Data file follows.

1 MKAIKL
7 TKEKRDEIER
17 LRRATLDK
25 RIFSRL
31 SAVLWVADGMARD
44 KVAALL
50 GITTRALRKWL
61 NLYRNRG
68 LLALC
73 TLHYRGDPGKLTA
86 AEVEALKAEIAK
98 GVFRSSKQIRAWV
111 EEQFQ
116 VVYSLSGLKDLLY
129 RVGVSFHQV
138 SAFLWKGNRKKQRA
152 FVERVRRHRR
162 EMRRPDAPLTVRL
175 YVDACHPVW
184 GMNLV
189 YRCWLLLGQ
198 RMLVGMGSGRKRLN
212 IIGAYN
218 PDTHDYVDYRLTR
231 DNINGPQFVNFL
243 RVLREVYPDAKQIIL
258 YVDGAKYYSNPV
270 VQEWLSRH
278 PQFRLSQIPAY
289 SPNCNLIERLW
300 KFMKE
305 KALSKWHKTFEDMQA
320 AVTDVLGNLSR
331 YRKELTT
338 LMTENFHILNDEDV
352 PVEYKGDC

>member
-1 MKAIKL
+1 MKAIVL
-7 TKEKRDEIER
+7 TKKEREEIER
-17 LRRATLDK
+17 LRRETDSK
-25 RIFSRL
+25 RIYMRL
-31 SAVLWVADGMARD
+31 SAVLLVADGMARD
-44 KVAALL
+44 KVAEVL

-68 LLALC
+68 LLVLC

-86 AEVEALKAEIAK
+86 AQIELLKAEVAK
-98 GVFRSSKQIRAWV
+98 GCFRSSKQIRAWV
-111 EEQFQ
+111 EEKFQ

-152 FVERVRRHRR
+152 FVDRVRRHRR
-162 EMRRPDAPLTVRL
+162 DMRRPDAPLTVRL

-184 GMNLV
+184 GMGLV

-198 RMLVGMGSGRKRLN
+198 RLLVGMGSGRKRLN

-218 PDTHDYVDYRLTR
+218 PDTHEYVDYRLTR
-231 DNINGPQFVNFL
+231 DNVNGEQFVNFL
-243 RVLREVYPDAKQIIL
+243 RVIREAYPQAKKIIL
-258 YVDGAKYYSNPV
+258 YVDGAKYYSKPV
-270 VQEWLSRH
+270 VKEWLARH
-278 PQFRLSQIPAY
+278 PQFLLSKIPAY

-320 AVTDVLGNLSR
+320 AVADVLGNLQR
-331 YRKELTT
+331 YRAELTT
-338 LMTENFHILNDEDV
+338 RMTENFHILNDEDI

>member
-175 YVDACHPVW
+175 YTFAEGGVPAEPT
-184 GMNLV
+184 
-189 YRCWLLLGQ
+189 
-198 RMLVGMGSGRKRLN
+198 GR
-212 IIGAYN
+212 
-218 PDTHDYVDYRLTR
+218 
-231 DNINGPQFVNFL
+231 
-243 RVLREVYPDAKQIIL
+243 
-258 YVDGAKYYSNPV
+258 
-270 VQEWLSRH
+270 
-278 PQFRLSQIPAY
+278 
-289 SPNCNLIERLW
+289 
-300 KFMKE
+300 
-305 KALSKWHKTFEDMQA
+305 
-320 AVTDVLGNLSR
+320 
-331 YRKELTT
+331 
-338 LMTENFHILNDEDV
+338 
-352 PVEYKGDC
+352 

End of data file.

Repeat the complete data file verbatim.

1 MKAIKL
7 TKEKRDEIER
17 LRRATLDK
25 RIFSRL
31 SAVLWVADGMARD
44 KVAALL
50 GITTRALRKWL
61 NLYRNRG
68 LLALC
73 TLHYRGDPGKLTA
86 AEVEALKAEIAK
98 GVFRSSKQIRAWV
111 EEQFQ
116 VVYSLSGLKDLLY
129 RVGVSFHQV
138 SAFLWKGNRKKQRA
152 FVERVRRHRR
162 EMRRPDAPLTVRL
175 YVDACHPVW
184 GMNLV
189 YRCWLLLGQ
198 RMLVGMGSGRKRLN
212 IIGAYN
218 PDTHDYVDYRLTR
231 DNINGPQFVNFL
243 RVLREVYPDAKQIIL
258 YVDGAKYYSNPV
270 VQEWLSRH
278 PQFRLSQIPAY
289 SPNCNLIERLW
300 KFMKE
305 KALSKWHKTFEDMQA
320 AVTDVLGNLSR
331 YRKELTT
338 LMTENFHILNDEDV
352 PVEYKGDC

>member
-1 MKAIKL
+1 MKAIVL
-7 TKEKRDEIER
+7 TKKEREEIER
-17 LRRATLDK
+17 LRRETDSK
-25 RIFSRL
+25 RIYMRL
-31 SAVLWVADGMARD
+31 SAVLLVADGMARD
-44 KVAALL
+44 KVAEVL

-68 LLALC
+68 LLVLC

-86 AEVEALKAEIAK
+86 AQIELLKAEVAK
-98 GVFRSSKQIRAWV
+98 GCFRSSKQIRAWV
-111 EEQFQ
+111 EEKFQ

-152 FVERVRRHRR
+152 FVDRVRRHRR
-162 EMRRPDAPLTVRL
+162 DMRRPDAPLTVRL

-184 GMNLV
+184 GMGLV

-198 RMLVGMGSGRKRLN
+198 RLLVGMGSGRKRLN

-218 PDTHDYVDYRLTR
+218 PDTHEYVDYRLTR
-231 DNINGPQFVNFL
+231 DNVNGEQFVNFL
-243 RVLREVYPDAKQIIL
+243 RVIREAYPQAKKIIL
-258 YVDGAKYYSNPV
+258 YVDGAKYYSKPV
-270 VQEWLSRH
+270 VKEWLARH
-278 PQFRLSQIPAY
+278 PQFLLSKIPAY

-320 AVTDVLGNLSR
+320 AVADVLGNLQR
-331 YRKELTT
+331 YRAELTT
-338 LMTENFHILNDEDV
+338 RMTENFHILNDEDI

>member
-175 YVDACHPVW
+175 YTFAEGGVPAEPT
-184 GMNLV
+184 
-189 YRCWLLLGQ
+189 
-198 RMLVGMGSGRKRLN
+198 GR
-212 IIGAYN
+212 
-218 PDTHDYVDYRLTR
+218 
-231 DNINGPQFVNFL
+231 
-243 RVLREVYPDAKQIIL
+243 
-258 YVDGAKYYSNPV
+258 
-270 VQEWLSRH
+270 
-278 PQFRLSQIPAY
+278 
-289 SPNCNLIERLW
+289 
-300 KFMKE
+300 
-305 KALSKWHKTFEDMQA
+305 
-320 AVTDVLGNLSR
+320 
-331 YRKELTT
+331 
-338 LMTENFHILNDEDV
+338 
-352 PVEYKGDC
+352 